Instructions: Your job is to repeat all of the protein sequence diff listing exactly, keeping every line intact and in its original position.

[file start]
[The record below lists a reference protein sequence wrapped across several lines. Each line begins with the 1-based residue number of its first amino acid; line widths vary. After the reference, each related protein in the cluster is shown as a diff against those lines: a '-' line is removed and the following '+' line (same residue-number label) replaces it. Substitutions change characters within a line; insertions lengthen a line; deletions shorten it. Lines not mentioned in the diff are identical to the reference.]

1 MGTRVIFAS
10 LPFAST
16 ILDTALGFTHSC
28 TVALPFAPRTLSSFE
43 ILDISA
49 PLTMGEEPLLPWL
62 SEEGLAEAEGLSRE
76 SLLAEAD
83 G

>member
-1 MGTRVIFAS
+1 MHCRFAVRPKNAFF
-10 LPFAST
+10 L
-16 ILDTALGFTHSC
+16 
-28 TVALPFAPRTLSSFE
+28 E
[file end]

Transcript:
[The record below lists a reference protein sequence wrapped across several lines. Each line begins with the 1-based residue number of its first amino acid; line widths vary. After the reference, each related protein in the cluster is shown as a diff against those lines: a '-' line is removed and the following '+' line (same residue-number label) replaces it. Substitutions change characters within a line; insertions lengthen a line; deletions shorten it. Lines not mentioned in the diff are identical to the reference.]

1 MGTRVIFAS
10 LPFAST
16 ILDTALGFTHSC
28 TVALPFAPRTLSSFE
43 ILDISA
49 PLTMGEEPLLPWL
62 SEEGLAEAEGLSRE
76 SLLAEAD
83 G

>member
-1 MGTRVIFAS
+1 MHCRFAVRPKNAFF
-10 LPFAST
+10 L
-16 ILDTALGFTHSC
+16 
-28 TVALPFAPRTLSSFE
+28 E